Customizing the Pre-Show: ‘Before the Movie’ brings personal touch and local flavor to cinema advertising

Cinemas Features

“We have been growing,” states Corey Tocchini, president and chief executive officer of Fairfield, Calif.-based "Before the Movie." So much, in fact, that Inc. magazine recognizes Tocchini and his team as running one of America’s fastest-growing privately held companies. “And that isn’t by dollars, but percentage of growth.” Before the Movie, which grew out of Corey’s creation of screen ads for his father Daniel’s Santa Rosa Entertainment chain of cinemas, currently serves 90 locations with more than 700 screens across 30 states.

“Our team works with first-run theatres, some art houses and discount theatres. We have luxury and dine-in venues. We also have drive-ins,” he enthuses. “I developed an intermission show because most drive-ins still have double features. Of course, we recreated dancing hot dogs and made them all cool and retro. It’s really amazing to have Shankweiler’s, the longest-running and continuously operating drive-in theatre in the United States, with us, and most of the UDITOA [United Drive-In Theatre Owners Association] members.”

Tocchini is equally enthusiastic about all of his clients. “We deal with independent theatre owners, we share their independent spirit and entrepreneurship. We challenge the people who work for us and we do grow close together, we do become a family… We are one size fits all.”

Before the Movie is the only national company that produces custom pre-shows for the individual theatre owner, he elaborates. “Our niche–and I knew going in that we are not Screenvision and not NCM, and we are not trying to be them–is our focus on local. Even though our show does include national advertising, the bulk is dedicated to local advertising, content and theatre-specific messages.” As for the reason, “Local ads really help bond each theatre to its individual community. We believe that when you go to the local theatre and you see the ice-cream shop down the street or a favorite local restaurant up on the screen, you identify with that.”

“It’s a whole show that includes cool stuff like trivia and behind-the-scenes interviews. We have a deal with Morgan Spurlock’s company Cinelan,” Tocchini notes, referring to independently produced short films that theatres may choose to show. “It separates our offerings a bit in that it is not just a wall-to-wall national advertising show. National is the shortest part of the program.” And theatre-specific announcements, ranging from gift cards and “Friday Night Late Show” reminders to invitations to visit the concession stand, are part of the mix as well–in full-motion HD, with great sound and free of production charges to the exhibitor.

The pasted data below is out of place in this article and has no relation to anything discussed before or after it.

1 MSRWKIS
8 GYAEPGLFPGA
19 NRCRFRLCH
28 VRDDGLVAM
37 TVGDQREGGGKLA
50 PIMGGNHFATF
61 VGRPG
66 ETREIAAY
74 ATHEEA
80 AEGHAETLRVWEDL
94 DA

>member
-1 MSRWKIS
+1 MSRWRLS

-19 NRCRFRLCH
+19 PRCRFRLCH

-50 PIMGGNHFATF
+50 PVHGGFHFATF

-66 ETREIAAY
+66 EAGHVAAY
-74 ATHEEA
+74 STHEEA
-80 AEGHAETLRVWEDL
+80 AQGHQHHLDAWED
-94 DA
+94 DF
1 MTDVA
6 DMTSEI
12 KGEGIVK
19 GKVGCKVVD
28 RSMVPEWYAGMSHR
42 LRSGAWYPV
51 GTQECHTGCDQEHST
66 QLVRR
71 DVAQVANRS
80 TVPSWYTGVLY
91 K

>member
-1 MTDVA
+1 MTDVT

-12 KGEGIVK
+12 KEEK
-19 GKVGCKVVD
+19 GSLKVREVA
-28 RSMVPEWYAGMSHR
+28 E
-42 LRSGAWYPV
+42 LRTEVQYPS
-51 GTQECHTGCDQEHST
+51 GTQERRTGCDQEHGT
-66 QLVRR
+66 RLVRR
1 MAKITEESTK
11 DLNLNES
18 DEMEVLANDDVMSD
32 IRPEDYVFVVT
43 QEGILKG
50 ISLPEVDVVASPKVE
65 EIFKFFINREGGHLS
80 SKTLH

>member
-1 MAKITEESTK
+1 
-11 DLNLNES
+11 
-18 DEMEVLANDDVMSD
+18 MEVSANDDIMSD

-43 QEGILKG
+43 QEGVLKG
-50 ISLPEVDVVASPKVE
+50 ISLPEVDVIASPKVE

“With about $300,000 invested into computer equipment and software, we have full-scale production capabilities” available to exhibitors and advertisers, Tocchini adds. “My team doesn’t want for anything back there. Every cent we make we put back into the business. And it has paid off.”

It is paying off for his theatre owners as well. “We pay our exhibitors twice monthly, which is great for cash flow… We have an open-book policy, as we are in this business together. My job is to go out and sell ads, produce those ads, bill and collect on them, and to send you the show and payments.” For their end of the bargain, “theatre owners are really good at moving people through their theatres, turning over auditoriums and selling concessions, getting the place cleaned up nicely for the next show.”

What about selling ads for the pre-show? “Some exhibitors are very active and they send us leads,” Tocchini responds, “others are more hands-off. We do all the selling.” In doing so, Before the Movie counts on the latest and greatest software and tools from the likes of Sales Force, IContact and RingCentral. “When we take over a market, we immediately build a database of all the local businesses and enroll them in our newsletter, which is really cool and has an opt-out rate of less than one percent,” Tocchini assures. “We keep them in tune to the theatre business, constantly reaching out either electronically or by phone. Although we do go into certain markets to shake hands, kiss babies and sell ads, Before the Movie is mostly a green company. We don’t burn a lot of jet fuel in doing our job. We deploy other ways of doing it and still have the highest percentage of local advertising.”

“Our people are really, really good,” Tocchini gives credit. “That’s why things run smoothly. We are nimble and, again, that flexibility allows us to customize the experience. My philosophy has always been: people, process, product. If you get really good people and you have really good processes in place, you can do almost anything.” Having a “killer product,” as he summarizes Before the Movie’s approach to cinema advertising, does not hurt either. “Our pre-show is linear with a beginning, middle and end. Nobody is left behind. I can put everybody in there. We have options for all budgets and every town is priced differently based on the demographics. People who pay less money are happy to be ten minutes out, and the car dealership that wants to be closer to the end of the local segment understands that this is a premium placement.”

One final key point of differentiation that Corey Tocchini puts a premium on himself is customer service. “We are available seven days a week and touch base with each one of our locations each week. Believe it or not, we call management to see how they are doing and to make sure they have all they need.”

Putting the customer back in customization.